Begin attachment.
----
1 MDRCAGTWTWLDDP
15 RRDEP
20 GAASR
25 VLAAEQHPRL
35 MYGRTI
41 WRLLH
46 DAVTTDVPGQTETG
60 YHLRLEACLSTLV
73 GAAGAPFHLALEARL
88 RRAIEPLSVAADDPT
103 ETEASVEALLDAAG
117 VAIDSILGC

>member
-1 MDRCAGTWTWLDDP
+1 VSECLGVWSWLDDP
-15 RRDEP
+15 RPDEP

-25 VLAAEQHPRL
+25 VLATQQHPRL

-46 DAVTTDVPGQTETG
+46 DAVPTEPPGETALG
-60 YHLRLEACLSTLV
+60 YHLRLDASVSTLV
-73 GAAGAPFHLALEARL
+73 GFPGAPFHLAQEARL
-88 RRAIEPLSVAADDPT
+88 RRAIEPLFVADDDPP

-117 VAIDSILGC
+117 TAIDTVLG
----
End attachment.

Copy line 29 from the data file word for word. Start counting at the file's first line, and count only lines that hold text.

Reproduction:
+117 TAIDTVLG